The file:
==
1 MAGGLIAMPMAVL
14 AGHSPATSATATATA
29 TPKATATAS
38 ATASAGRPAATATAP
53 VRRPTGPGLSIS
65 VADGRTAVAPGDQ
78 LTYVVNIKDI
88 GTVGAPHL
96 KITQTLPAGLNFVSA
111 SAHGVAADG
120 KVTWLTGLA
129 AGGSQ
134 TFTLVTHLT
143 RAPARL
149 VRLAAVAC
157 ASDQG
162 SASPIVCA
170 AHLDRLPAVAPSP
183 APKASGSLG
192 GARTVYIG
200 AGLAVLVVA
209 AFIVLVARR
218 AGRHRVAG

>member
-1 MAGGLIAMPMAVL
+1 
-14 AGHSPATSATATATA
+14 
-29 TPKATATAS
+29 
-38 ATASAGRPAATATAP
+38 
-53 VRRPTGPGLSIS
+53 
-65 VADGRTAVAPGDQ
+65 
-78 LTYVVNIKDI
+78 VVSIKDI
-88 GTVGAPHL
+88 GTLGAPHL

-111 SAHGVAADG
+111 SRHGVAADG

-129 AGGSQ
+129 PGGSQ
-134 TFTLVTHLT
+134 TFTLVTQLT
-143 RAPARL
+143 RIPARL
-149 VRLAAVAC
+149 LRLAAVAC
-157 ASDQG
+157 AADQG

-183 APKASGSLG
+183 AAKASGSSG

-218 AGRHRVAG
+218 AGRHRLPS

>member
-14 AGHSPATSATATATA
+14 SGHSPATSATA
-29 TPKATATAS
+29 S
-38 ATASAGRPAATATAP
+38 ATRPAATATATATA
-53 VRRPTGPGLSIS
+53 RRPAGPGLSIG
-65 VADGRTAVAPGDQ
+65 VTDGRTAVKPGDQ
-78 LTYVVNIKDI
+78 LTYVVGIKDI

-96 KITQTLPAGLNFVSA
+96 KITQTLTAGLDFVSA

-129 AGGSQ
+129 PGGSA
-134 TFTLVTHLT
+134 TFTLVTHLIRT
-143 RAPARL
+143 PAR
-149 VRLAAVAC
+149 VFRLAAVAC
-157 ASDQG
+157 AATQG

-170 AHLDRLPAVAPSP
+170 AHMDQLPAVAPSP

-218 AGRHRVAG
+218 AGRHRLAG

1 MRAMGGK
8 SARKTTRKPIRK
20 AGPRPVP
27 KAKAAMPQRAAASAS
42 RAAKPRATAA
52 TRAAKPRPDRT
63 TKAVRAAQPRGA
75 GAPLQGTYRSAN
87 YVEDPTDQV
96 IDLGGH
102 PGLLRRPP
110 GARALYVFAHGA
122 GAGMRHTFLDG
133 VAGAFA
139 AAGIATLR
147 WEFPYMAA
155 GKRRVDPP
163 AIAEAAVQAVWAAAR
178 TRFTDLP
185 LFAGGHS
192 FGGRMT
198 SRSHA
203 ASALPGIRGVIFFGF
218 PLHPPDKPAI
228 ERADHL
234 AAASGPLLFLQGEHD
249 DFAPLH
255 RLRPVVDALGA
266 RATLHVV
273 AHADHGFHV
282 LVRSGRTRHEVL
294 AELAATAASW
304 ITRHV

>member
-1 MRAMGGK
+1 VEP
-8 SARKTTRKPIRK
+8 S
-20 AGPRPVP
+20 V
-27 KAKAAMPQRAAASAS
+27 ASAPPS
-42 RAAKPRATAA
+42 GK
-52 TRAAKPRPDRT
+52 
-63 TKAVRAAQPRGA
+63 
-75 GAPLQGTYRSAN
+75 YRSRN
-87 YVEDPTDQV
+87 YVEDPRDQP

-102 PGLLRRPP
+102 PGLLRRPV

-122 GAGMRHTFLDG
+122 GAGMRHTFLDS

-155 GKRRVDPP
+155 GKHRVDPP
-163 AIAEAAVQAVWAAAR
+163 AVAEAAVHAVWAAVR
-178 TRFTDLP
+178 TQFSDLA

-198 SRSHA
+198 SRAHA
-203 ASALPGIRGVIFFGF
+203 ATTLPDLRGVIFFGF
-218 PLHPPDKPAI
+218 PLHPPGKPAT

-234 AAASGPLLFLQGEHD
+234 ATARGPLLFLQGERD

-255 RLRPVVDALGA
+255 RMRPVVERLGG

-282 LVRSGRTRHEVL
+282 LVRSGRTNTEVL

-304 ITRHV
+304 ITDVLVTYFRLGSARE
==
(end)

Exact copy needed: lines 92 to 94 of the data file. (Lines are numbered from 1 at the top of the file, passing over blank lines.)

63 TKAVRAAQPRGA
75 GAPLQGTYRSAN
87 YVEDPTDQV